And I use that whiteboard beside my Wonder Woman list to keep track of all the meal prep I need to do, like boiling eggs, making homemade salad dressing or sauces ahead of time, or prepping veggies and snacks for the week.

Then, I keep a calendar whiteboard on my freezer with dinners scheduled out. It helps me plan which days I’m eating leftovers, which ones I need something easy, or when I’m going out.

Monthly Meal Calendar

I also keep a more thorough list in my planner of what I eat for each major meal.

Meal Tracking by Month

I’ve also just been trying to find little things that make my life easier in the kitchen, like my new knife block, which swivels to hold a cookbook or tablet while I’m cooking:

Kitchen Recipe Holder

Tech and Digital Organization

Finally, on the organization front, I’m trying to clean up from a digital standpoint. This means a lot of things. I got a wireless speaker for Christmas. Syncing it to my cell phone lets me play music wherever I am in the house without needing a stereo or getting my computer close to water, like while I’m cooking or showering.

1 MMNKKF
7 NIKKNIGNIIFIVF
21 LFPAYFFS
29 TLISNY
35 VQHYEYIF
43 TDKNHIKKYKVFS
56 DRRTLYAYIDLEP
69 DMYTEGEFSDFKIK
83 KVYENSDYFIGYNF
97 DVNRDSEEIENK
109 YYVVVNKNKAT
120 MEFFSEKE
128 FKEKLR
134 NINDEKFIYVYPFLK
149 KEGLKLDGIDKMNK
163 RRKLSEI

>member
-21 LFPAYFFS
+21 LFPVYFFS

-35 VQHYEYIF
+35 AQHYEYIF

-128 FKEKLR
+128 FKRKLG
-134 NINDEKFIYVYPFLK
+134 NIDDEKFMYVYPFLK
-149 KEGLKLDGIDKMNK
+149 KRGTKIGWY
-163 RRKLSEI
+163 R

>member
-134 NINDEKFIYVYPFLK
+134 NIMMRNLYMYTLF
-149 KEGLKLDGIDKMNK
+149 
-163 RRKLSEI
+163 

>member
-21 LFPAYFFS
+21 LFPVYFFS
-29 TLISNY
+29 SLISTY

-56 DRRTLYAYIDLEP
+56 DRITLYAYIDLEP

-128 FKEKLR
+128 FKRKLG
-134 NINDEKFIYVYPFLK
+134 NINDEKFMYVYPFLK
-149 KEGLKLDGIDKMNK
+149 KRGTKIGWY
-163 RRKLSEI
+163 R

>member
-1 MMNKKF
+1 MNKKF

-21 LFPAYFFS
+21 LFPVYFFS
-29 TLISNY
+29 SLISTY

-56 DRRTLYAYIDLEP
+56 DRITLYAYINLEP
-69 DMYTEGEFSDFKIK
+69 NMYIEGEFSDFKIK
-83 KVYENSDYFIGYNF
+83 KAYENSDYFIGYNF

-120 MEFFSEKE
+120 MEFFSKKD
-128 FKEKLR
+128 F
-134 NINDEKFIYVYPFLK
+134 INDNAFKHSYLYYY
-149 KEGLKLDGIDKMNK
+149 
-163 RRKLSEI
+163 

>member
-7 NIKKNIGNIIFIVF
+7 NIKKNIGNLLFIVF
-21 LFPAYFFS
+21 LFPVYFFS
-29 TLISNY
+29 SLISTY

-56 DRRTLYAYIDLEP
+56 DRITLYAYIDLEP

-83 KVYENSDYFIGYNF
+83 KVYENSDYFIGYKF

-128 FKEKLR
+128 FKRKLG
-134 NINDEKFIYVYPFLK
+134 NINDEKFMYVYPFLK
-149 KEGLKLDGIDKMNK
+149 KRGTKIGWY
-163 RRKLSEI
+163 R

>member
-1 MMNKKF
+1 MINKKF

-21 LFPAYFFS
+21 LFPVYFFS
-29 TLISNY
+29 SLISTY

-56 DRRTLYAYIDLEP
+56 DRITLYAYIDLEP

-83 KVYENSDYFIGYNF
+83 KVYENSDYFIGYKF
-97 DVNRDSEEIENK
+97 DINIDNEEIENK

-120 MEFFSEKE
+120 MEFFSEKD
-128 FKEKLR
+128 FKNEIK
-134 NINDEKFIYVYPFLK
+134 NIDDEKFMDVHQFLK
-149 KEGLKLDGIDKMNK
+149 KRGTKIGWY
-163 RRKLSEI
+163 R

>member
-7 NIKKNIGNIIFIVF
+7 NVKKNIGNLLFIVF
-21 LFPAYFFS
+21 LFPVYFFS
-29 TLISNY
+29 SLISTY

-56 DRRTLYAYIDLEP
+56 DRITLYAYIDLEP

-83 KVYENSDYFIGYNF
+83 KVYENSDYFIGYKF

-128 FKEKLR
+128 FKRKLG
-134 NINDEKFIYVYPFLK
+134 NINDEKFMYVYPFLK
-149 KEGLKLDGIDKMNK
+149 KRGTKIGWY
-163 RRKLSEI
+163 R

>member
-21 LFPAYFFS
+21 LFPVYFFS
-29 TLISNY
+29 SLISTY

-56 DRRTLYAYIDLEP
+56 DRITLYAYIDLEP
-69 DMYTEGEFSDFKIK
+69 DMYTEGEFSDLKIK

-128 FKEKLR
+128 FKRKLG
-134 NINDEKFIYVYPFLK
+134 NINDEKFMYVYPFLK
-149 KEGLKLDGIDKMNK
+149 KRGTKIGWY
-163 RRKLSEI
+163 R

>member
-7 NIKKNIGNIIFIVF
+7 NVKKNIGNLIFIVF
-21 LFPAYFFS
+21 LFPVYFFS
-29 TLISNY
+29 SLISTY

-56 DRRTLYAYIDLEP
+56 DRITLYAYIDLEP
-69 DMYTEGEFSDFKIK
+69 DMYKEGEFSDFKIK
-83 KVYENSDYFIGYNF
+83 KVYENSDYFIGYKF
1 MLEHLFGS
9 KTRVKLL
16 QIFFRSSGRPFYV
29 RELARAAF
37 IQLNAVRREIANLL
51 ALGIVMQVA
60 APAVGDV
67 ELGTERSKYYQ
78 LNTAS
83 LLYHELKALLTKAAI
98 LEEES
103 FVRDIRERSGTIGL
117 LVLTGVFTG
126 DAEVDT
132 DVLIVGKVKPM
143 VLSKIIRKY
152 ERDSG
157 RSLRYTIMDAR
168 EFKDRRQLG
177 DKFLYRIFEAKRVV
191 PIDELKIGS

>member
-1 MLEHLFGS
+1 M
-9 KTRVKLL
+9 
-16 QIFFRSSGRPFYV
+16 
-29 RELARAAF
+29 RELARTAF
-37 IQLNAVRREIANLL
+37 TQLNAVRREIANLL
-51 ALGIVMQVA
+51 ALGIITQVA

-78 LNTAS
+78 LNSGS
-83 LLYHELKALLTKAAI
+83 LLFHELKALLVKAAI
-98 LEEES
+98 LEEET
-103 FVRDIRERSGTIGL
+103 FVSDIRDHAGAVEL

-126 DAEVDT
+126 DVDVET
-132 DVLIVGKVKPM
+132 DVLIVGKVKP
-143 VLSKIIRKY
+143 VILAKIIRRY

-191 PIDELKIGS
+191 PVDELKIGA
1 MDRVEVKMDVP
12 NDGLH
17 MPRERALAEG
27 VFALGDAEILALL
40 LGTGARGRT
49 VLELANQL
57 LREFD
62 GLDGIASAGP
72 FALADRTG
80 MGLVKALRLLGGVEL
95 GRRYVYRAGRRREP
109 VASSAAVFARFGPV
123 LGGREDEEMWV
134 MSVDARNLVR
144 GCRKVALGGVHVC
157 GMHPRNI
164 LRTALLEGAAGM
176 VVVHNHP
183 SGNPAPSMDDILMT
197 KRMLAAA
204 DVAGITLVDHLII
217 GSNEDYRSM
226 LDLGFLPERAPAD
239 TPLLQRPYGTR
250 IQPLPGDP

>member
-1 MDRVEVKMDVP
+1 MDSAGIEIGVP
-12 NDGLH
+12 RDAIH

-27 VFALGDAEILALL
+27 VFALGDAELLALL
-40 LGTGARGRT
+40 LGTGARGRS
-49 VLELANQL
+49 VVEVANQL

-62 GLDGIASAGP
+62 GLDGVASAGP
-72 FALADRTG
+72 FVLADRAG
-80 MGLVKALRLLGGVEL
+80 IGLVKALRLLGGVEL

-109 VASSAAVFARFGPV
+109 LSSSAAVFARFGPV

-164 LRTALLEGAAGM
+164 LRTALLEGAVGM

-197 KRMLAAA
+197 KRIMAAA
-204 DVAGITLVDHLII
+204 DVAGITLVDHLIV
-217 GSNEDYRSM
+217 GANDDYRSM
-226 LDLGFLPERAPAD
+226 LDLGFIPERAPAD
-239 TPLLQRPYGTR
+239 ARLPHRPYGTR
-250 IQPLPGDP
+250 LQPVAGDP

I’ve also been trying to clean up my digital presence, like organizing my iTunes, consolidating multiple Netflix and Hulu profiles I’ve had on different accounts, organizing all my bills online, backing up files like my writing on Google Docs, keeping track of my different passwords and profiles, and more.

I’ve also been taking the time to use digital solutions to solve some of life’s inconveniences, from the Tile on my keys to organizing all of my loyalty cards and memberships with Key Ring and  tossing all of those business cards without guilt by backing them up in CamCard.

It’s amazing how satisfying throwing away all that clutter can be.

(Looking for more ways to clean out your wallet?  This Real Simple article can help! It even has handy suggestions for using the leftovers off all your gift cards!)